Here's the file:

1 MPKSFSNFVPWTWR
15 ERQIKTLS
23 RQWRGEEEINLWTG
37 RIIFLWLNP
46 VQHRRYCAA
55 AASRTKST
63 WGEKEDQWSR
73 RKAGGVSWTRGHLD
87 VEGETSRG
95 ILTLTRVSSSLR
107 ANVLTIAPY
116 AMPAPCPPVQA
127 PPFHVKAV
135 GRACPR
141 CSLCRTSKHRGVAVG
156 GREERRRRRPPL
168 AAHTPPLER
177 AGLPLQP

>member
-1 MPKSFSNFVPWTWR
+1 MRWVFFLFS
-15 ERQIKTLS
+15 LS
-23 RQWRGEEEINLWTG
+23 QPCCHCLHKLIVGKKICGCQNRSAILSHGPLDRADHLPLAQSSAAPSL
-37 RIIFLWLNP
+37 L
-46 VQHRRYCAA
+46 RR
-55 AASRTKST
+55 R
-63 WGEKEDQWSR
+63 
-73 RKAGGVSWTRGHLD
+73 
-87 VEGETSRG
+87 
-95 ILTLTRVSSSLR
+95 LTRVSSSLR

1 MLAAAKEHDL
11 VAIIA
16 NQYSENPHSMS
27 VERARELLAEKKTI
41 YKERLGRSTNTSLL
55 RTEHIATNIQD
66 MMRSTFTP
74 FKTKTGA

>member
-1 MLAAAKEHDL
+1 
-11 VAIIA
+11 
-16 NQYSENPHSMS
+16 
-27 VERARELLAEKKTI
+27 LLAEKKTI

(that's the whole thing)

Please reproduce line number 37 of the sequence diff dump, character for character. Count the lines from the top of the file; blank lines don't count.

+87 